THE NIGHT SKY

You may remember my first attempt at night photography a few weeks ago.  Even though I wasn’t happy with the results, I posted a shot of the full moon over Huntington Beach, California.  Earlier this week while in Long Beach, I made another attempt.

© 2010

While the results are definitely better, there was no moon.  I have come to believe the moon was creating some photographic confusion on my previous shoot.  I think I’ll come back for another night shoot that would include the moon.  Can you imagine a shot like this with a moon in the sky above the city? 

There’s nothing quite like a full moon to captivate your thoughts! 

Thanks for stopping by.  I’ll see you tomorrow!

All photography is original and falls under the protection and copyright of this blog

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~ by photographyfree4all on July 9, 2010.

15 Responses to “THE NIGHT SKY”

  1. Nice shot! I want to experiment a bit with night photography… have to start using a tripod. I honestly have never used a tripod to this point! That’s another good challenge to start thinking about for the 365 day photo project.

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  2. Good city shot! I can definitely imagine a moon hanging above the sky.

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  3. Beautiful.

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  4. Nice shot! The moon would definitely be a great addition… of course there is always Photoshop?? lol…

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  5. nice shot!
    i’ll be waiting for the one with moon included 😉
    that would look awesome!!

    i hate night photography simple because i’m bad in it haha

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  6. Great shot, sharp and colorful.

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  7. Night shots are such a great way of seeing a place differently. This one really makes me want to visit!

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  8. Nice shot really, but I think without the moon there is the idea that the only light is there, comes from the hand of the man. I like it

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  9. I noticed your comment on one of my blogging friends’ blogs and decided to stop by. It’s been a pleasure viewing your photos and reading about your approach to learning the craft of photography. I lived in Southern California for many years (now in Canada) and enjoy seeing your take on places I’m familiar with. I’ll be back for another visit later….

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  10. Good shot! The moon really adds another level of complexity as the camera doesn’t know what to expose for! Keep practicing!

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  11. Yes, the Moon can be a tricky element in a night photo; it helps if you set your camera’s metering area to center-weighted; no matter what you do, if you’re trying to capture both the city (which is a bit dim, with a few highlights) and the Moon in the same shot, the latter will be overexposed. Conversely, if you try to properly meter for the Moon itself, you won’t see much of the city – only the brightest light sources; the last time I photographed the Moon, my exposures were at roughly 1/125s @ ISO 100 – much too fast to be of any use in dim lighting.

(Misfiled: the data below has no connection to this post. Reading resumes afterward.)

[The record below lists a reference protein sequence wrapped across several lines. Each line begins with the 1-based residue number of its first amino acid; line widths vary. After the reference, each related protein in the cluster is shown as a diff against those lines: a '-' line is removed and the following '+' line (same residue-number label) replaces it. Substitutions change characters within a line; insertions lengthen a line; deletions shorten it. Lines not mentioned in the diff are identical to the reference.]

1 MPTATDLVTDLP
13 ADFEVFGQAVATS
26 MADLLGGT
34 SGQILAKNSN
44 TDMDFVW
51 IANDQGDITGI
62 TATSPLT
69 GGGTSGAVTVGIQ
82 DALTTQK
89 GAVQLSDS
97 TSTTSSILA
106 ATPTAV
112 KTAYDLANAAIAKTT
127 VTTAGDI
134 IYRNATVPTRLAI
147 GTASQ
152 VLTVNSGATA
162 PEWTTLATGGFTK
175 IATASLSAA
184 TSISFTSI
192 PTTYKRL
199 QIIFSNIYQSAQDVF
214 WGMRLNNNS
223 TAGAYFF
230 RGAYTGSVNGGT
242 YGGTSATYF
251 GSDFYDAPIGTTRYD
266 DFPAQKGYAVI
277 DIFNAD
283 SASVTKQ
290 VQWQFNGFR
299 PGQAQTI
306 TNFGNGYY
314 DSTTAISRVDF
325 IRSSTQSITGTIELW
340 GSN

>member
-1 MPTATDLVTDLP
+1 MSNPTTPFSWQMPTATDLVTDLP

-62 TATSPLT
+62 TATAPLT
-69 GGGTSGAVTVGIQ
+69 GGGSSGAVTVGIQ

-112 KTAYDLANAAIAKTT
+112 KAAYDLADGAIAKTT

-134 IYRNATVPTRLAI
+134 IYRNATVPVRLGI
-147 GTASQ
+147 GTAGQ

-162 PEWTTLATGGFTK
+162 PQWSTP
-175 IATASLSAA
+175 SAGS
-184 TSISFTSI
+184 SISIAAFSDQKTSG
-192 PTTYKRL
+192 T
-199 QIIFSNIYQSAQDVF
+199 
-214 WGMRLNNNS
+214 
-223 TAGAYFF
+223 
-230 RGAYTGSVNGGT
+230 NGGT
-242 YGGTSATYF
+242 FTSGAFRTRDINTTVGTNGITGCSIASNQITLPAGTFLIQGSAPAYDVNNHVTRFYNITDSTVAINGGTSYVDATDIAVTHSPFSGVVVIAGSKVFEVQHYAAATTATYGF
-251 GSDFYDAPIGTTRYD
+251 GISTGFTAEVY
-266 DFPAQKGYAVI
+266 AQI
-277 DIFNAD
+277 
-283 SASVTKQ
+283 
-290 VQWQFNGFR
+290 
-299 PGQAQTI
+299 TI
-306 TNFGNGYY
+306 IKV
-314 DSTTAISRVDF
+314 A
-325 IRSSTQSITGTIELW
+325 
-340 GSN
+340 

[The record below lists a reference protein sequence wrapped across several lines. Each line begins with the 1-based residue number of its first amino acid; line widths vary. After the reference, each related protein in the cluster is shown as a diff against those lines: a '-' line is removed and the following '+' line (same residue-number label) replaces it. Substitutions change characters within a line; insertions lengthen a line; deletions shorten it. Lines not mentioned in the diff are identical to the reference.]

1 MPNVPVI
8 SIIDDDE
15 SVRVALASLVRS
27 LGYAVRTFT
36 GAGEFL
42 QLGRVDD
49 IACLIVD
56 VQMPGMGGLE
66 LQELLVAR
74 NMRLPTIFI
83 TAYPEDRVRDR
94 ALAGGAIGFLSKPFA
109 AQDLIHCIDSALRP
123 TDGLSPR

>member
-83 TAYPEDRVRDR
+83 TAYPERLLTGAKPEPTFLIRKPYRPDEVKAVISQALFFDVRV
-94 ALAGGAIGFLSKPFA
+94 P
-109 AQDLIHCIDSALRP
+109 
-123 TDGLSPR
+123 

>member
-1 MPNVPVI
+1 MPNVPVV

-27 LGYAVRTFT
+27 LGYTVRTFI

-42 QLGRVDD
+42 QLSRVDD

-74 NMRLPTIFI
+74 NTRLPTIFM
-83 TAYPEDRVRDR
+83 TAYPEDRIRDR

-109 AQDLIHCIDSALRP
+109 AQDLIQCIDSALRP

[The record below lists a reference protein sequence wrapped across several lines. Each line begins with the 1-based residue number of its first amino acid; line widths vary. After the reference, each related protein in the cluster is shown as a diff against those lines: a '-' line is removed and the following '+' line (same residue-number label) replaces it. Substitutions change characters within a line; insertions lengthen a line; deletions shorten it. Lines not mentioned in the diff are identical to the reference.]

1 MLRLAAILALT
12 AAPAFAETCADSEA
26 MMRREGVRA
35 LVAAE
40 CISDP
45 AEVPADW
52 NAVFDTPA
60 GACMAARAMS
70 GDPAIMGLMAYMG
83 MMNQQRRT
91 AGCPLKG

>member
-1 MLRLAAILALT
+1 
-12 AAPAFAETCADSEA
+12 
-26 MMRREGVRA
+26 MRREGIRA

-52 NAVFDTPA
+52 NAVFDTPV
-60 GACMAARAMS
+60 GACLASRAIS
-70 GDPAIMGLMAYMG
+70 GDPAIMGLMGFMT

As for general night shooting, if you can use manual settings on your camera, that would be quite helpful; I have found that for subjects like this photo, overexposing by one or two stops helps to “burn” in the lights a little more, giving the scene a better overall brightness. You’re not much at risk for overexposure, since the scene itself is, on the whole, so very dim. And yes, a tripod is a must for night shooting, unless you’re using high ISO settings (which I happen to hate). Even if you’re using a point-and-shoot camera, I’d suggest getting a robust tripod that can handle at least a DSLR with a long lens – you may not be using one now, but if you ever do decide to get one (or, for that matter, find a medium format film camera you want to use – but I digress), you’ll be glad you got the stronger model; as an added bonus, the more robust the tripod, the better stability it’ll afford you, particularly on windy nights.

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  12. I’m no professional, but I tried shooting the full moon that was above a mountain. Although it was beautiful to look at with they eye, it was almost impossible to figure out a setting to expose the mountain and the moon correctly. I could get great shots of just the moon, and then great shots of hte mountain (where the moon looked like the sun!) I spoke to a photog friend of mine, and explained my problem, and asked how to get it to be equal.. he said.. photoshop it!

    PS Great pics, and fun blog!

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  13. Great composition. Try to shoot it a little earlier when you still get the blue sky – it will look a bunch more impressive.
    And moons… ah yes, not easy. Well as Scott Kelby wrote in his book for beginners, shoot one photo of the moon and one of the scene and mask the moon in as you’re bound to have problems otherwise.
    Keep shooting!

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  14. Thanks for the tip, Martin. I’ll try it.

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  15. I don’t usually reply to posts but I’ sure will in this case. Seriously a big thumbs up for this one!!

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